travel

A pending University of Nebraska-Lincoln study abroad trip to Malaysia could strengthen relationships with the country’s universities and expand student perspectives.

UNL’s actuarial science program is awaiting approval for a study abroad trip to Kuala Lumpur, Malaysia, according to the program director Sue Vagts. If approved, the three-week trip would begin in May 2020, she said.

John Kalu Osiri, director of the international business program, said the trip would allow students to learn about different insurance issues that aren’t present in the United States, like investment limitations for insurance companies, tuition insurance and gaps in the global market.

“They will be exposed to some international nuances that are not available to them here,” he said. “The institutional differences can bring about new ideas and new products.”

Vagts said the trip would expose students to a culture different from the United States’.

“Malaysia has a very diverse culture,” she said. “Part of it’s going to be a cultural experience to learn about the history and learn about all of those cultures.”

Once in Asia, students could easily visit other areas of Malaysia and nearby countries, Vagts said. The favorable exchange rate in Malaysia also makes the trip relatively affordable, she said.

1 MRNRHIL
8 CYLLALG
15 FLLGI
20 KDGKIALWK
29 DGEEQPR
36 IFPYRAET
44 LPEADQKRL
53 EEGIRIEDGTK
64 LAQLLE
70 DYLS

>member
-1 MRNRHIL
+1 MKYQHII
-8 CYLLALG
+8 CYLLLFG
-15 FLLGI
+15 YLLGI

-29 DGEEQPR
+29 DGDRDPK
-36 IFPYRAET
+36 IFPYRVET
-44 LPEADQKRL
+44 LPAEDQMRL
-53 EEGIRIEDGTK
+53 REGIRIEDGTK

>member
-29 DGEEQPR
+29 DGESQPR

Vagts said the trip would also expand UNL’s study abroad opportunities to non-European countries.

“It’s a great opportunity for students to get to spend an extended period of time on a continent that many of us will never get to,” she said.

The actuarial science program may open the trip to other majors, but the scope hasn’t been decided, Vagts said.

The longtime partnerships UNL’s actuarial science program has had with universities in Malaysia mean strong connections already exist in the country, Vagts said.

“We have a ton of alums working in Malaysia now,” she said. “So even going to visit … it was really for me like going to a city where I know a bunch of people because I was able to connect with all my alums. It’s almost for me just like going to Omaha.”

With many Malaysian students studying actuarial science at UNL each year, the trip would allow UNL to reciprocate, Osiri said.

“We want to make sure that when our students get there, we put them in touch with students over there so they can actually interact,” he said. “Right now, students are interacting in the U.S., and we want to see what it looks like when they are interacting with students from Malaysia in Malaysia.”

Osiri said the trip would also provide a chance to strengthen the existing partnership.

“We also send a signal to future students that we are engaged,” he said. “So students who are thinking about coming, by virtue of our presence they will say, ‘We will go to Nebraska.’”

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